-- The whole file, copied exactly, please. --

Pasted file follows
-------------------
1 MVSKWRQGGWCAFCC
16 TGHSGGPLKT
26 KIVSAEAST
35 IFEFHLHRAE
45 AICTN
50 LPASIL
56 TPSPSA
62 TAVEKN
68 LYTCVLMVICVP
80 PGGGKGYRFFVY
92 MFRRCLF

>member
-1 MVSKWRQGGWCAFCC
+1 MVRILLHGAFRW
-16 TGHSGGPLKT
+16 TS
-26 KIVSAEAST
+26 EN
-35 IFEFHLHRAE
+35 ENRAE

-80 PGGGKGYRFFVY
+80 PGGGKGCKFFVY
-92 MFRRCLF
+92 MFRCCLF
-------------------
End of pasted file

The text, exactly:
1 MVSKWRQGGWCAFCC
16 TGHSGGPLKT
26 KIVSAEAST
35 IFEFHLHRAE
45 AICTN
50 LPASIL
56 TPSPSA
62 TAVEKN
68 LYTCVLMVICVP
80 PGGGKGYRFFVY
92 MFRRCLF

>member
-1 MVSKWRQGGWCAFCC
+1 MVRILLHGAFRW
-16 TGHSGGPLKT
+16 TS
-26 KIVSAEAST
+26 EN
-35 IFEFHLHRAE
+35 ENRAE

-80 PGGGKGYRFFVY
+80 PGGGKGCKFFVY
-92 MFRRCLF
+92 MFRCCLF